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Thirty Years of id Software

Doom is probably one of the most influential titles of all time. Why? You had to be there. id created something that changed the course of video game history.

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It’d be a lie to say there was nothing else like it at the time, although it wouldn’t be too big an exaggeration. Wolfenstein – again from id – had come out the year before. But there was something that just clicked with Doom. It probably helped that it was eventually on every platform under the sun, and was almost immediately copied by other developers.

Today, id Software turned 30. Over those 30 years, the company has defined the FPS genre, been left behind and then found itself again. Today, they’re as well respected as they’ve ever been – and the future is looking bright.

Return of the Doom Guy

This isn’t a retrospective. There are a tonne of them out there, and I’m sure they’ll do it justice just as well as I could.

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Instead, this is a celebration. This is a celebration of the fact that Doom – 28 years after the fact – is still massively enjoyable. Granted, it’s usually not the same game they were playing in 1993, but that’s not important.

What’s important is that, so often, these forerunners age worse than they should. Citizen Kane isn’t the technical marvel it was in 1941 because so much has been borrowed from it in the 80 years since. The Seinfeld Effect was named after the sit-com for this very reason.

Doom has stayed pretty fresh. While Halo and Call Of Duty revolutionised the FPS landscape, Doom kept to its own little thing, and came back stronger than ever in 2016, and again to critical acclaim in 2020.

How many franchises can claim to be as relevant now as they were in 1993?

In and around id

And if Doom had been the end of the story, that would have been good enough. We’ve already mentioned Wolfenstein, which is rumoured to have a new entry (possibly exclusive to Xbox) over the next 11 months.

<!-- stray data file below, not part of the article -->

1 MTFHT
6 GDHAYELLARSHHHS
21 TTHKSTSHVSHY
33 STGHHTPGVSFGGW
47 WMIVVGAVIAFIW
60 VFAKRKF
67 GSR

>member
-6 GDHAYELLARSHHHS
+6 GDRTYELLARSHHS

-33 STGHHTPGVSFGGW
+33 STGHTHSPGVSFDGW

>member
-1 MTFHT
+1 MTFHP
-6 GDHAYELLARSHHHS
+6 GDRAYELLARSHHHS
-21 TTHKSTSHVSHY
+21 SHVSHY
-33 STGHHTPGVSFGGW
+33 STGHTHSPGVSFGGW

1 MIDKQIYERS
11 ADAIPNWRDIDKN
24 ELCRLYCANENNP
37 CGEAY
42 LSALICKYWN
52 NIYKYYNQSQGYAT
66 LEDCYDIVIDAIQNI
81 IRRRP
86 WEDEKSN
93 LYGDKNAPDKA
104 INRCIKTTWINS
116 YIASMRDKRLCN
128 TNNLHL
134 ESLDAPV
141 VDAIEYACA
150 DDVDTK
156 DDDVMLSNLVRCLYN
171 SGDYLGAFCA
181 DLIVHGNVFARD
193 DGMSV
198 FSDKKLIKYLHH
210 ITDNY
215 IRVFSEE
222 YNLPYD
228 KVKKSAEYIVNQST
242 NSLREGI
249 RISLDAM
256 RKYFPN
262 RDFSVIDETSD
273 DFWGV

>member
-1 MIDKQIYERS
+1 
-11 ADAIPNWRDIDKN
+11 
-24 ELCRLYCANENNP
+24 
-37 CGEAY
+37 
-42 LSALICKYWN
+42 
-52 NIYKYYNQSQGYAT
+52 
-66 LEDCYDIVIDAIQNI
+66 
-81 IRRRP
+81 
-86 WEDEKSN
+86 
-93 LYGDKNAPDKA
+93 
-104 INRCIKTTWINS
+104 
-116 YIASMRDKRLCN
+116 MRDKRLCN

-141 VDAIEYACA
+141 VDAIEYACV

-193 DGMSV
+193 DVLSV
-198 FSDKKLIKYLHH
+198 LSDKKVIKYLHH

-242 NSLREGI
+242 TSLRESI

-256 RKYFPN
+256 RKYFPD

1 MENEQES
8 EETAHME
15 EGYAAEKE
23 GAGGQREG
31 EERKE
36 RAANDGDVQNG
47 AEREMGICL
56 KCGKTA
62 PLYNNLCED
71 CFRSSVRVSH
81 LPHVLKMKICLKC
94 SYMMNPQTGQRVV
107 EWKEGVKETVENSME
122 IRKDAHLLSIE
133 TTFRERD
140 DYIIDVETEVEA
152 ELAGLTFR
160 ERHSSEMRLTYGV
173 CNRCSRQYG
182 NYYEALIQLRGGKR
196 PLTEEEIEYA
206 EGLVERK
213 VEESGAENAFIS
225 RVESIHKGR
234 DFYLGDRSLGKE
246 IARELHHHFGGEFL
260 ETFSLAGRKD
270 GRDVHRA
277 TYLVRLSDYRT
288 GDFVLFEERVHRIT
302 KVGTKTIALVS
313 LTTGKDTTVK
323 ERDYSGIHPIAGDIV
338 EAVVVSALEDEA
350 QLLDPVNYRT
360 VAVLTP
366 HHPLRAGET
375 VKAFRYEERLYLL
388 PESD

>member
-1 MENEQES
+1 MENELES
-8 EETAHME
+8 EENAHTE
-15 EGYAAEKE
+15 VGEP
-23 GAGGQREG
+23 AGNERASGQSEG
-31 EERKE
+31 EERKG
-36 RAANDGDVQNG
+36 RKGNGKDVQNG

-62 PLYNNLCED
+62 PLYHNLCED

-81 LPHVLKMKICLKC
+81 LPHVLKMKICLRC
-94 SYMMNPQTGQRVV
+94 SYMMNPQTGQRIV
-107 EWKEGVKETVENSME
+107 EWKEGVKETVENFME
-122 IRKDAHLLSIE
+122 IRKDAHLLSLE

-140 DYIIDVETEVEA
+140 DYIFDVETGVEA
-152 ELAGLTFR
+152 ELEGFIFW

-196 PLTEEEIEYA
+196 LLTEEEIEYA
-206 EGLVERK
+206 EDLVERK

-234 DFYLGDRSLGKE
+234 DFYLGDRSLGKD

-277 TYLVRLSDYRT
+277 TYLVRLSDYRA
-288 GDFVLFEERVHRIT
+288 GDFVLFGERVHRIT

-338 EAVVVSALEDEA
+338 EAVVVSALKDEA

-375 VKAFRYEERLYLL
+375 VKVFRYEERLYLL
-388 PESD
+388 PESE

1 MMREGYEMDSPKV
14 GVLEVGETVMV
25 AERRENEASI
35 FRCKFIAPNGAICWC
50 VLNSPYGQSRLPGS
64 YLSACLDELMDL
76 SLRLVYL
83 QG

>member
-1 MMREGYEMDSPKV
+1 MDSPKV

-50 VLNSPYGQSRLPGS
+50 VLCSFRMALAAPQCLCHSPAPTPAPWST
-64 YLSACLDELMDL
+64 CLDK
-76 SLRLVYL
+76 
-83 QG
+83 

Wolfenstein: Youngblood 2

But Quake was also a defining title of the mid-to-late 90s. Arena shooters were all the rage, and I’m sure the likes of Goldeneye and Perfect Dark wouldn’t have been as popular without Quake perfecting the formula first.

Over the next month or so, Microsoft‘s purchase of Bethesda (and id) will be complete, and a new era for the company will begin. That new era will no doubt be marked by equally brilliant games, all available through Gamepass on day one.

It’ll be interesting to see what impact, if any, this has on future Doom games. And not just that, but the ability to release exclusively on next-gen consoles and higher end PCs too. Between an owner with deep pockets and a technical baseline far higher than anything before, it’ll be great to see what’s happening with Doom by the time id turns 35 and even 40.

Thirty Years of id Software – Conclusion

To celebrate the occasion, id took to Twitter to mark 30 years.

“We couldn’t be prouder of our id team,” they tweeted. “We all look forward with tremendous excitement and ambition to what we have ahead. Thank you for being part of our journey.”

 

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blank Mat Growcott has been a long-time member of the gaming press. He's written two books and a web series, and doesn't have nearly enough time to play the games he writes about.

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